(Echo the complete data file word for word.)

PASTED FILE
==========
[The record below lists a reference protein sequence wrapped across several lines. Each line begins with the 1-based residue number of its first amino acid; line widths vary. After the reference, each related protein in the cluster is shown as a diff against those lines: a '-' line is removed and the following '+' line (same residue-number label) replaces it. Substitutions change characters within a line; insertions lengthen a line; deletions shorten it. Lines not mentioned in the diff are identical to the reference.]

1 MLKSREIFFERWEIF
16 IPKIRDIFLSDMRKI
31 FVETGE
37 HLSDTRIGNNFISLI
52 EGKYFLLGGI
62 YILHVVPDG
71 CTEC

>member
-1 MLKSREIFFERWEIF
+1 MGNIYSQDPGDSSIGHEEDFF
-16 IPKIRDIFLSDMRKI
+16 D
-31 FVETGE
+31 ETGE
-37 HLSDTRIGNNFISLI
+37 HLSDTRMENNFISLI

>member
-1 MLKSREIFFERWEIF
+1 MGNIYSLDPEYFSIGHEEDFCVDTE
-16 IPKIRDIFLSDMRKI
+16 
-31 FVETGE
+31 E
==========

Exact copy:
[The record below lists a reference protein sequence wrapped across several lines. Each line begins with the 1-based residue number of its first amino acid; line widths vary. After the reference, each related protein in the cluster is shown as a diff against those lines: a '-' line is removed and the following '+' line (same residue-number label) replaces it. Substitutions change characters within a line; insertions lengthen a line; deletions shorten it. Lines not mentioned in the diff are identical to the reference.]

1 MLKSREIFFERWEIF
16 IPKIRDIFLSDMRKI
31 FVETGE
37 HLSDTRIGNNFISLI
52 EGKYFLLGGI
62 YILHVVPDG
71 CTEC

>member
-1 MLKSREIFFERWEIF
+1 MGNIYSQDPGDSSIGHEEDFF
-16 IPKIRDIFLSDMRKI
+16 D
-31 FVETGE
+31 ETGE
-37 HLSDTRIGNNFISLI
+37 HLSDTRMENNFISLI

>member
-1 MLKSREIFFERWEIF
+1 MGNIYSLDPEYFSIGHEEDFCVDTE
-16 IPKIRDIFLSDMRKI
+16 
-31 FVETGE
+31 E